picture compliments of morguefile.com
I have been pondering shoes. I got into a conversation with someone a little while ago about photographing shoes instead of faces. Now I keep seeing shoes.
My feet are familiar with four sets.
- Sneakers. Black with pink Nike check. They impressed me on my sister-in-law’s feet a few years ago. She said it was okay to buy the same pair.
- Black shoes. I wear these anytime it is cold and can’t wear sneakers. They have a sturdy rubber sole and could have been worn by my grandmother, ergo, their style is timeless.
- Brown fancy sandals (by fancy I mean not a birkentock): 1/4 flat sole. Three strands of leather. Worn when it is too hot for the black shoes
- Rubber boots (also black). The gold standard of farm footwear.
I checked and found the following buried in my closet. Writing about them may push their expiry date.
- Brown loafers (Too big. Fall off if I don’t walk carefully.)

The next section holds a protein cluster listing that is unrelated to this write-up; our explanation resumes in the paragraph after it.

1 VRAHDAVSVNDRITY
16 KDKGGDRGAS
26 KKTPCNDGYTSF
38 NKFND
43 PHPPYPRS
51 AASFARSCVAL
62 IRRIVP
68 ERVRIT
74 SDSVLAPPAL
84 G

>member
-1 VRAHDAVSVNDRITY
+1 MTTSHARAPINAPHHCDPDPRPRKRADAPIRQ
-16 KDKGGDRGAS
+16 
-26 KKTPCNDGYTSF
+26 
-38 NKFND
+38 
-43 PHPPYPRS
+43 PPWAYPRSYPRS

- Blue sneakers (Too big. Kept for sentimental reasons)
- High tops (Too small. Kept because I don’t like the idea of not owning good basketball shoes.)
- Old black shoes (recently revived by shoe polish they strongly resemble current black shoes.)
- Ugliest pair of brown sandals ever (worn only when I can think of no other ways to punish myself.)
- Blue heavy duty sandals (quite ripped and discolored. worn if there is water within a mile and I can pretend they are just my water shoes)
I probably don’t have to spell out the fact that my life has not involved a great deal of interest in shoes. Now that I am noticing them, shoes everywhere are catching me off guard.
Take B’s shoes, for instance. Each pair I have noticed are woefully unprepared for fight or flight and surprisingly not the least bit concerned about it. They look smart – as in intelligent. Can a shoe do this or am I projecting? I would not describe B as someone who sashays across a room. Her shoes, on the other hand, well, B’s shoes are unapologetically having a good time. My shoes look at each other sideways. Are they supposed to be having fun?